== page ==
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Selling season

Less competition and looming rise in interest rates make selling sooner a safer bet

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September 25th, 2015
Charlestown resident and staff
Charlestown resident and staff

If you are on the fence about selling your home, real estate experts point to a variety of factors like shrinking inventory, low interest rates, and rising rent costs that may persuade you that now is the right time to make your move.

According to the National Association of Realtors, existing-home sales increased in June to their highest pace in over eight years, while the cumulative effect of rising demand and limited supply helped push the national median home sales price to an all-time high. 

Strong fall market

“Homes in the area are selling in less than 60 days for close to asking price,” says Ellicott City, Md.-based real estate agent Greg Kinnear of ReMax Advantage Realty. “The fall is historically a strong selling season. September, October, and November are typically very strong months. You get some buyers who are left over from the spring and the summer who are still looking for the right property and new buyers coming into the market as well.”

Kinnear says the market has experienced good growth in property values in the last four years due to low mortgage rates.  

“Low interest rates help prices continue to rise or remain stable,” says Kinnear. However, he warns, “If interest rates begin to climb, that puts pressure on home values because it ultimately affects what a buyer can afford.”

For retirees looking to downsize to a maintenance-free home like the apartments at

Linda Kelch recently sold her three-bedroom, two-bath Glen Burnie home in just under a week.  

“My real estate agent prepared me that it could take up to 90 days to sell,” says Linda. “I put the house up for sale on a Saturday morning and had two people come through that same night. The following day, two more people came through. By the third day, I had three offers. The house wasn’t even on the market a whole week when I signed a contract.” 

Linda moved to a two-bedroom, two-bath apartment home at Charlestown after she grew tired of the maintenance and upkeep of living in a single family home. 

“I retired two years ago, and I started to feel the responsibility of taking care of the house,” says Linda. “Cutting the lawn and shoveling the snow took a toll on me.”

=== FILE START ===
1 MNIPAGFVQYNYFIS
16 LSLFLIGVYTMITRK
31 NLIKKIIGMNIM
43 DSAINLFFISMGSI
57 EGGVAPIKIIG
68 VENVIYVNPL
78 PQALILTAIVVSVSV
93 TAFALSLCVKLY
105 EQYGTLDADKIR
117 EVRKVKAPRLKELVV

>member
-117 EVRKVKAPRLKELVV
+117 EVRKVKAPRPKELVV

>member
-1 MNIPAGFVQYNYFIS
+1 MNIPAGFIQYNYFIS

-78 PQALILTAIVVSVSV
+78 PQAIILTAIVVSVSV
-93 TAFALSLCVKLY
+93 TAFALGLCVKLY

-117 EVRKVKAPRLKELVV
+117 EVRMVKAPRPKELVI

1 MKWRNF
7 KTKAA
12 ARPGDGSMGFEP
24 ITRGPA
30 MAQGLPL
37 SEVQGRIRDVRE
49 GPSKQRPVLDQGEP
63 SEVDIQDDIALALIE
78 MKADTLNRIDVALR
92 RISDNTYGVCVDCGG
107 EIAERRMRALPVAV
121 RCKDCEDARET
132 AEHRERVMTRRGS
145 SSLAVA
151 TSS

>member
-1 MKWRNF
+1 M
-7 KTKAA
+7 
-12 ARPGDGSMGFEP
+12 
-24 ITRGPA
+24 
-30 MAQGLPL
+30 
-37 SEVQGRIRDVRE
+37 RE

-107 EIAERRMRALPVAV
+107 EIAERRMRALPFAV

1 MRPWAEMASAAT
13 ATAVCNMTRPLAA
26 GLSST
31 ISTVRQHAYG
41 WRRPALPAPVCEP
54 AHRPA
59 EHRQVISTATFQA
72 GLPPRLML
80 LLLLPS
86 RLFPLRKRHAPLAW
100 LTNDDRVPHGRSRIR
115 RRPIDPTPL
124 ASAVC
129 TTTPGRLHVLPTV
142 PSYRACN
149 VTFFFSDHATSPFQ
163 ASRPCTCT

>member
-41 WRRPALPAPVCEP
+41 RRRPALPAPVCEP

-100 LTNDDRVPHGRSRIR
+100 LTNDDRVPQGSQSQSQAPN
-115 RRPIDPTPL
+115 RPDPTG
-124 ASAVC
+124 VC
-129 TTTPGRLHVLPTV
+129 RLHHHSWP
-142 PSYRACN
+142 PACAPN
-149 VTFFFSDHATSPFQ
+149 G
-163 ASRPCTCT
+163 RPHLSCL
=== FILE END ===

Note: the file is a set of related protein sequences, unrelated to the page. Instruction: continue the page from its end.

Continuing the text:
Favorable conditions

Rob Skudrna, a real estate agent with Long & Foster’s Reisterstown office, stresses that although houses are selling, preparation is still the key to a successful sale.

“It is very important that sellers prepare their house to be turnkey,” says Skudrna. “Spending just a little time and money on freshening up the interior and creating curb appeal will earn you much more in the offer price and allow you to compete with the house down the street.”

Skudrna says sellers who list their homes before the end of the year can expect to find a nice pool of buyers. However, like Kinnear, he says if interest rates rise as all indicators are suggesting, buyers will have less purchasing power, which could be a drawback with regard to sale price point. For Charlestown-bound retirees who do decide to sell this fall, Kinnear says there are many resources available to assist them throughout the process. 

“As a real estate agent, my job is to help homeowners understand the market, price properly, and to facilitate both house preparation and the sale and closing,” says Kinnear. “Ultimately, the process and the results are fairly predictable when you follow the advice of an experienced professional.”

Charlestown Sales Associate Molly Bowman helped Linda choose her apartment. She says another important point to consider when deciding whether or not to sell now is that the benefits of living in a community like Charlestown far outweigh those of sticking it out in your home.

“The one comment I hear over and over from our community members is, ‘I wish I had moved sooner!’” says Molly. “For many people, the social opportunities, vast selection of amenities, and the peace of mind Charlestown offers is priceless compared to the small equity they may or may not accrue in their home over the next five years.”   

As for Linda, she says she has no regrets about selling her house of 35 years and is looking forward to many years at Charlestown.

“The whole experience has been wonderful,” she says. “This is home now.”

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